In the meantime, Herschel displayed a typically laconic good grace. He also suffered through a difficult first season in the NFL, dogged by an ankle injury. Nevertheless, he had one performance that showed off what he was capable of when, against the Eagles late in the season, he accumulated 292 combined rushing and receiving yards, including two 84-yard TDs – one on a run, and the other on a pass reception.

Head Coach Tom Landry indicated a desire to rebuild the offense around Herschel, and his finest NFL season came in 1988, when he gained 2019 yards in total offense (1514 yards rushing, 505 receiving). But with the Cowboys in a serious state of decline, and Jimmy Johnson having replaced Landry, Walker was traded to the Minnesota Vikings for five players and seven draft choices after the fifth game of the 1989 season. While Dallas eventually benefited from the draft picks, the Vikings failed in their immediate hope to reach the Super Bowl, and Herschel became a target of controversy. Head Coach Jerry Burns made it quite clear that Walker did not fit into his system, and his time in Minnesota was both personally and professionally disappointing.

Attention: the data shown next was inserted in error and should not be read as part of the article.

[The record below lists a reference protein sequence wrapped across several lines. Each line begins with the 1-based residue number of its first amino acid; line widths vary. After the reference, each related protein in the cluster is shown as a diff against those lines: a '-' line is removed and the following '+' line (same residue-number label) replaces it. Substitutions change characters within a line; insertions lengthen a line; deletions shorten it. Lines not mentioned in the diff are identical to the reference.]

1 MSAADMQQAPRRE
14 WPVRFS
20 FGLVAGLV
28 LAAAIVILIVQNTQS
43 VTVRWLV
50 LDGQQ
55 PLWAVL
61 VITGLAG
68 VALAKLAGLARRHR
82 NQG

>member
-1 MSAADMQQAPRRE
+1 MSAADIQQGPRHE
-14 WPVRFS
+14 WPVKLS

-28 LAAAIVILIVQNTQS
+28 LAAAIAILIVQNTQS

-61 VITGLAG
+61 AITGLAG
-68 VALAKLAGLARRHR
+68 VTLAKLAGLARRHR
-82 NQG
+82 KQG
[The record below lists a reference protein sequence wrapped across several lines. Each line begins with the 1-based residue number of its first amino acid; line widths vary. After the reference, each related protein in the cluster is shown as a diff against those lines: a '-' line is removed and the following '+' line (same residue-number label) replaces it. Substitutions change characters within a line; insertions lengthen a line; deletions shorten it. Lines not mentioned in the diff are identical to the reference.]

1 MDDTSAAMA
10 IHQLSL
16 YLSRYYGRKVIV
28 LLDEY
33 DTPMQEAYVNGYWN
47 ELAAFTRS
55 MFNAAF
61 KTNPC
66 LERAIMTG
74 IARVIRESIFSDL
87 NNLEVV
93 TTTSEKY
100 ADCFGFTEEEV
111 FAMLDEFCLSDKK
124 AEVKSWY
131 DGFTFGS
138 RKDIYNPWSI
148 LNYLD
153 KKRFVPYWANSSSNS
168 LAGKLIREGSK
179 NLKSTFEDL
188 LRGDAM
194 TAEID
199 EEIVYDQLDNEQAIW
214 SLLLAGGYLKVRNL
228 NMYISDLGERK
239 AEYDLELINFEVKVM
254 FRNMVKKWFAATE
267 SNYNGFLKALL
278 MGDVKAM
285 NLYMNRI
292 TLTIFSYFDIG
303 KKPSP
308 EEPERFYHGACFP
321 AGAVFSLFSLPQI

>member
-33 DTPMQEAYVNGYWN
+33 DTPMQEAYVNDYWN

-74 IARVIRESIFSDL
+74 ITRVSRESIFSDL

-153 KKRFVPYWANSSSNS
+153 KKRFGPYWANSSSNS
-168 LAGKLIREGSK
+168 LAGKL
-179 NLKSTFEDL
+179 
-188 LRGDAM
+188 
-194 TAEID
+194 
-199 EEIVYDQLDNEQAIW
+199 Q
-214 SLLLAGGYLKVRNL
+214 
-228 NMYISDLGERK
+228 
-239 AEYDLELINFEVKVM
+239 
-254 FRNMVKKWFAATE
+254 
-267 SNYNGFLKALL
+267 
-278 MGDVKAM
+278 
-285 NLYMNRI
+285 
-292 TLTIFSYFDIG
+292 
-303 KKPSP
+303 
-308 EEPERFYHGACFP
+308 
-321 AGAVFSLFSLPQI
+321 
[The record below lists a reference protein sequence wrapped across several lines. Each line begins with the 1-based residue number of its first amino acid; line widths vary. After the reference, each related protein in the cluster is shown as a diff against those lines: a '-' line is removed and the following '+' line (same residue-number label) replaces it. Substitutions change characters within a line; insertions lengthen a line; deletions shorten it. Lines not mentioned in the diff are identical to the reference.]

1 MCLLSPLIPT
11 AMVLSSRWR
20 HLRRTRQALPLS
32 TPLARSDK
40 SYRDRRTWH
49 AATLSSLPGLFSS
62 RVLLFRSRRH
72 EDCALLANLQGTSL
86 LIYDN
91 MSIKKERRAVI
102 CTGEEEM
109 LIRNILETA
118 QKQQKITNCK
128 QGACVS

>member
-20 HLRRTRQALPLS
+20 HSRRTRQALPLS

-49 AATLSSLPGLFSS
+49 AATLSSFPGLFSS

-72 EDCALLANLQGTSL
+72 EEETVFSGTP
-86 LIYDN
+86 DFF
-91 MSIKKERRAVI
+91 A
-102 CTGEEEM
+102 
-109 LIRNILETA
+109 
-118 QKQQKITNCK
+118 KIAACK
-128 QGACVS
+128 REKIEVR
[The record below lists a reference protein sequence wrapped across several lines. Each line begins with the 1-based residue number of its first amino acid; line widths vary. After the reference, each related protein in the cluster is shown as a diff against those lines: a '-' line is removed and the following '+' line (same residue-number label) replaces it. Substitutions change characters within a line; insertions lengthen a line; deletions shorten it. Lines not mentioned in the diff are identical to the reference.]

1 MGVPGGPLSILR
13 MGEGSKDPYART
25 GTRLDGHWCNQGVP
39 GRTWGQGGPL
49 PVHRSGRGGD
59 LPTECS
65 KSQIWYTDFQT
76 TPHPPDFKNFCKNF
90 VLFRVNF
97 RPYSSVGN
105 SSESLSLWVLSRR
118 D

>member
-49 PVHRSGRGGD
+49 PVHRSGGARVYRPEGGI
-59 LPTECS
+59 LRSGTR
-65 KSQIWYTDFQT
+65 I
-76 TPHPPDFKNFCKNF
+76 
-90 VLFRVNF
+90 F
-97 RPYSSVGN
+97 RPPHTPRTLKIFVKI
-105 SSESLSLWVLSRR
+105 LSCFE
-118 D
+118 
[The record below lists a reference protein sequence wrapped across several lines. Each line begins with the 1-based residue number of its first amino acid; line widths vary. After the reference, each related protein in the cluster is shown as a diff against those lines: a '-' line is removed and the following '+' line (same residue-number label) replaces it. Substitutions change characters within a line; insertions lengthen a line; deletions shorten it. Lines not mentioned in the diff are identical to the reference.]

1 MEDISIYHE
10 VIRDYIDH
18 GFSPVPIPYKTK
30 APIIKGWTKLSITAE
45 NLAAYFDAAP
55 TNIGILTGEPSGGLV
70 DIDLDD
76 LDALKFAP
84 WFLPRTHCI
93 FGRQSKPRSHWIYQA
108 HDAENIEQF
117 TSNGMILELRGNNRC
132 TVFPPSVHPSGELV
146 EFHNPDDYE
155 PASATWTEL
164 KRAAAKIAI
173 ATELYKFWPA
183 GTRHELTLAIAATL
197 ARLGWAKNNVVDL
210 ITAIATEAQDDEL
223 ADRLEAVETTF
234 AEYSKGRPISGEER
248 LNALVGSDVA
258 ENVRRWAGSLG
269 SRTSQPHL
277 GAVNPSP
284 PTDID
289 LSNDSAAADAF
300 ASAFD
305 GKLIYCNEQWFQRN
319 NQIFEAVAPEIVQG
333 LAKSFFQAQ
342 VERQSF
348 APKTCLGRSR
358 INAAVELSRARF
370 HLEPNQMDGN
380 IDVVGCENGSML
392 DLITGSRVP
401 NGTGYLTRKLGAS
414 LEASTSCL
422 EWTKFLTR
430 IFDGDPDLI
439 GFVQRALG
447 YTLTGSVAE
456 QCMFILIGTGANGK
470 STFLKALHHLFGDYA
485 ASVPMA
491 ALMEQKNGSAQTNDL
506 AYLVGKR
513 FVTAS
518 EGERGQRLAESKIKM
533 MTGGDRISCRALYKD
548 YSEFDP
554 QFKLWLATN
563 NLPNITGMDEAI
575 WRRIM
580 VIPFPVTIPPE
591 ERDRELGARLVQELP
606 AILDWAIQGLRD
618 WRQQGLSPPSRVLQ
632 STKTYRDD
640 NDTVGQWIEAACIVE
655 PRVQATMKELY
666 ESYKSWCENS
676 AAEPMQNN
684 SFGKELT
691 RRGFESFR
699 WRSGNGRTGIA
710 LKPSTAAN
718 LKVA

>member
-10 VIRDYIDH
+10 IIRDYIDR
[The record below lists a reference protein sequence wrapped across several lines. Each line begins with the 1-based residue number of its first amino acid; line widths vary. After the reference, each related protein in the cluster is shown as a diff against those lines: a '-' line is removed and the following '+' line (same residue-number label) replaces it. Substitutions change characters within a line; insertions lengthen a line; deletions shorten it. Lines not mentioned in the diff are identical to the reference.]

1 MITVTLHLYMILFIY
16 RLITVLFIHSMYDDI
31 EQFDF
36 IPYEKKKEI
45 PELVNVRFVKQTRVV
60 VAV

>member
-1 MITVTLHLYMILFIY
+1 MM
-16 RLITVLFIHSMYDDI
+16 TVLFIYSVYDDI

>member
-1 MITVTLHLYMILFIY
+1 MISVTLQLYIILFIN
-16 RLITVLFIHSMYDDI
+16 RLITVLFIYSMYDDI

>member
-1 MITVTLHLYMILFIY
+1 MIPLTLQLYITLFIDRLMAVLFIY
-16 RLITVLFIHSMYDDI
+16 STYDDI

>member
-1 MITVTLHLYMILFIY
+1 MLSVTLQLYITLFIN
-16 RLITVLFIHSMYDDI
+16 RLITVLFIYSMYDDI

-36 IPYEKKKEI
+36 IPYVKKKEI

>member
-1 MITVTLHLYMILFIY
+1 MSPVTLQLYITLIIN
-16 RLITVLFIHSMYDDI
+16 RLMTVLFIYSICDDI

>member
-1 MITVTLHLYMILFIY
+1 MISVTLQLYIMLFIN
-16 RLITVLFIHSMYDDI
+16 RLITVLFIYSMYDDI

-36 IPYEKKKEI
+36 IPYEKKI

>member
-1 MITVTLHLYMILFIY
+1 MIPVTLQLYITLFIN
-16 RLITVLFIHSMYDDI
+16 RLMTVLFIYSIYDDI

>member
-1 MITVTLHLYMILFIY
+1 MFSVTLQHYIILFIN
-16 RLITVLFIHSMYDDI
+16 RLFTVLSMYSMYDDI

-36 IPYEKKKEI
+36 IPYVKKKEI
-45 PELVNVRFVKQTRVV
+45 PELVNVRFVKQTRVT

Herschel signed as a free agent with the Eagles in 1992, in spite of the initial objections of Head Coach Rich Kotite. The Walker era in Philadelphia got off to a promising start, as he gained 112 yards on 26 carries, including a 32-yard run, in a season-opening 15-13 victory over New Orleans. The following week, he gained 115 yards on 28 carries against the Cardinals in stifling heat in Tempe, AZ. After seven games, he had gained 575 yards, with three 100-yard performances. But his numbers dropped during the second half of the season, as Heath Sherman became more of a factor in the running offense, including the playoff win over the Saints. Herschel ended up with 1070 yards rushing on 267 carries (a 4.0 average) with 8 TDs, and another 278 yards on 38 pass receptions, including two TDs. But in the two playoff games following the season, he carried the ball only 11 times for 41 yards.